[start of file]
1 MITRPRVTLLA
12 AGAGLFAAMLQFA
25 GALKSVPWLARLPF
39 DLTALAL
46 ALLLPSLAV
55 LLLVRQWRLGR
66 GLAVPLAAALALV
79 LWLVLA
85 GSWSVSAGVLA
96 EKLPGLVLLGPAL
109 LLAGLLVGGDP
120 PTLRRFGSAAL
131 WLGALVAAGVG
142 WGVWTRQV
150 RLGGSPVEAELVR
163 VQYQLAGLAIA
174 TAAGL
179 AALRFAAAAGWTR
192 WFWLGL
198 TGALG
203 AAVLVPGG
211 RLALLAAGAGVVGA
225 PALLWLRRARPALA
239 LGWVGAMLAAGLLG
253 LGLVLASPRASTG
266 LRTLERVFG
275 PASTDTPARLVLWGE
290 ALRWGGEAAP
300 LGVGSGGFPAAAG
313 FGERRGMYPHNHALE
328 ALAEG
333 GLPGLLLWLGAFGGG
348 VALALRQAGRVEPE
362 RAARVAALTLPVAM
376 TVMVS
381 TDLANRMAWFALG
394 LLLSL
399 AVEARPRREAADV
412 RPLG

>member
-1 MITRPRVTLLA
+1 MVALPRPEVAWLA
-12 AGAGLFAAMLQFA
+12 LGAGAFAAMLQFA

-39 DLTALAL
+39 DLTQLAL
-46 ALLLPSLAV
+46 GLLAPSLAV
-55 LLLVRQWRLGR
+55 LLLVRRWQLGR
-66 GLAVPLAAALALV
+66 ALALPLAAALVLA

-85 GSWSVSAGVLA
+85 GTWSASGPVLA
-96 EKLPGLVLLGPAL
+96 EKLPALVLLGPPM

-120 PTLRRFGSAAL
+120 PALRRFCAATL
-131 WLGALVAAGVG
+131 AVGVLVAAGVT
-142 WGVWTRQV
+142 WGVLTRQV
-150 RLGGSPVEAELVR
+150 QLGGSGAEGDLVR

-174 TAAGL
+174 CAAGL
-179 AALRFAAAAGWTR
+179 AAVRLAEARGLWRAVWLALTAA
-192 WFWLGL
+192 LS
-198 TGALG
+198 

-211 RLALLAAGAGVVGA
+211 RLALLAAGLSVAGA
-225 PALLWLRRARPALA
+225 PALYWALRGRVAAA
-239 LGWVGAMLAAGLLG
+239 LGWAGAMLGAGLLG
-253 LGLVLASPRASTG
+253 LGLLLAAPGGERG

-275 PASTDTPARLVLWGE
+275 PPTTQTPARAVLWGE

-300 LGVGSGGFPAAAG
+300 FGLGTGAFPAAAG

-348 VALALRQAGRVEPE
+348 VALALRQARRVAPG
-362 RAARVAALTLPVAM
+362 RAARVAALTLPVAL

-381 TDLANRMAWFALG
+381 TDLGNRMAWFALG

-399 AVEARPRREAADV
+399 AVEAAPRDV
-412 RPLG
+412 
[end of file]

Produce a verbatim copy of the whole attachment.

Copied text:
1 MITRPRVTLLA
12 AGAGLFAAMLQFA
25 GALKSVPWLARLPF
39 DLTALAL
46 ALLLPSLAV
55 LLLVRQWRLGR
66 GLAVPLAAALALV
79 LWLVLA
85 GSWSVSAGVLA
96 EKLPGLVLLGPAL
109 LLAGLLVGGDP
120 PTLRRFGSAAL
131 WLGALVAAGVG
142 WGVWTRQV
150 RLGGSPVEAELVR
163 VQYQLAGLAIA
174 TAAGL
179 AALRFAAAAGWTR
192 WFWLGL
198 TGALG
203 AAVLVPGG
211 RLALLAAGAGVVGA
225 PALLWLRRARPALA
239 LGWVGAMLAAGLLG
253 LGLVLASPRASTG
266 LRTLERVFG
275 PASTDTPARLVLWGE
290 ALRWGGEAAP
300 LGVGSGGFPAAAG
313 FGERRGMYPHNHALE
328 ALAEG
333 GLPGLLLWLGAFGGG
348 VALALRQAGRVEPE
362 RAARVAALTLPVAM
376 TVMVS
381 TDLANRMAWFALG
394 LLLSL
399 AVEARPRREAADV
412 RPLG

>member
-1 MITRPRVTLLA
+1 MVALPRPEVAWLA
-12 AGAGLFAAMLQFA
+12 LGAGAFAAMLQFA

-39 DLTALAL
+39 DLTQLAL
-46 ALLLPSLAV
+46 GLLAPSLAV
-55 LLLVRQWRLGR
+55 LLLVRRWQLGR
-66 GLAVPLAAALALV
+66 ALALPLAAALVLA

-85 GSWSVSAGVLA
+85 GTWSASGPVLA
-96 EKLPGLVLLGPAL
+96 EKLPALVLLGPPM

-120 PTLRRFGSAAL
+120 PALRRFCAATL
-131 WLGALVAAGVG
+131 AVGVLVAAGVT
-142 WGVWTRQV
+142 WGVLTRQV
-150 RLGGSPVEAELVR
+150 QLGGSGAEGDLVR

-174 TAAGL
+174 CAAGL
-179 AALRFAAAAGWTR
+179 AAVRLAEARGLWRAVWLALTAA
-192 WFWLGL
+192 LS
-198 TGALG
+198 

-211 RLALLAAGAGVVGA
+211 RLALLAAGLSVAGA
-225 PALLWLRRARPALA
+225 PALYWALRGRVAAA
-239 LGWVGAMLAAGLLG
+239 LGWAGAMLGAGLLG
-253 LGLVLASPRASTG
+253 LGLLLAAPGGERG

-275 PASTDTPARLVLWGE
+275 PPTTQTPARAVLWGE

-300 LGVGSGGFPAAAG
+300 FGLGTGAFPAAAG

-348 VALALRQAGRVEPE
+348 VALALRQARRVAPG
-362 RAARVAALTLPVAM
+362 RAARVAALTLPVAL

-381 TDLANRMAWFALG
+381 TDLGNRMAWFALG

-399 AVEARPRREAADV
+399 AVEAAPRDV
-412 RPLG
+412 